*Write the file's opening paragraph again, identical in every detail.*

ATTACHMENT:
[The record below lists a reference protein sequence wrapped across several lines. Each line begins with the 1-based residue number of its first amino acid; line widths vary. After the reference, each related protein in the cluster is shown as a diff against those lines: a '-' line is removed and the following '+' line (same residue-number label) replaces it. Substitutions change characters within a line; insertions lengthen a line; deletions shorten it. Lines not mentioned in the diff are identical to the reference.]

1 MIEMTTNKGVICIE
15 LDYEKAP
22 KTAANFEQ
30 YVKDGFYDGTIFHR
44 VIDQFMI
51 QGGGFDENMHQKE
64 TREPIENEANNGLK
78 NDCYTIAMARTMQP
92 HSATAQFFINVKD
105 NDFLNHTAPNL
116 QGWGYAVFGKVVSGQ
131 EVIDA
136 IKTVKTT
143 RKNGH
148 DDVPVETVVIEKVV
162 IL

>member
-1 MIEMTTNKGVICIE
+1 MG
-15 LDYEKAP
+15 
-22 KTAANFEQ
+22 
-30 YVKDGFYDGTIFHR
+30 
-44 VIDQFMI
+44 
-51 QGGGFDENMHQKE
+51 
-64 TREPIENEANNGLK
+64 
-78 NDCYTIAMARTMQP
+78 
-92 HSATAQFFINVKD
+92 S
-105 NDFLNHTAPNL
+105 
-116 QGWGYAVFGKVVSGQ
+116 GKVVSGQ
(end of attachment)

[The record below lists a reference protein sequence wrapped across several lines. Each line begins with the 1-based residue number of its first amino acid; line widths vary. After the reference, each related protein in the cluster is shown as a diff against those lines: a '-' line is removed and the following '+' line (same residue-number label) replaces it. Substitutions change characters within a line; insertions lengthen a line; deletions shorten it. Lines not mentioned in the diff are identical to the reference.]